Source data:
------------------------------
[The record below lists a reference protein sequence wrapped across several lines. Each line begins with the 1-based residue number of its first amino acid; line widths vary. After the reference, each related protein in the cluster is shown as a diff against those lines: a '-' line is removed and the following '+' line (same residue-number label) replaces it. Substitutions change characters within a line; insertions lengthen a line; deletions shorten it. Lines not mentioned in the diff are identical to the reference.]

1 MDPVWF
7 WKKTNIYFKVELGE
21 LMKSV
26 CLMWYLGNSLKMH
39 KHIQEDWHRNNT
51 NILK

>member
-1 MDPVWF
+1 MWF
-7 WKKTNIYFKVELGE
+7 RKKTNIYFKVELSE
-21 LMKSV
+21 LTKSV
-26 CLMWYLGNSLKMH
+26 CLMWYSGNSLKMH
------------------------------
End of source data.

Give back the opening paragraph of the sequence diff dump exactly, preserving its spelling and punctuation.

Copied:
[The record below lists a reference protein sequence wrapped across several lines. Each line begins with the 1-based residue number of its first amino acid; line widths vary. After the reference, each related protein in the cluster is shown as a diff against those lines: a '-' line is removed and the following '+' line (same residue-number label) replaces it. Substitutions change characters within a line; insertions lengthen a line; deletions shorten it. Lines not mentioned in the diff are identical to the reference.]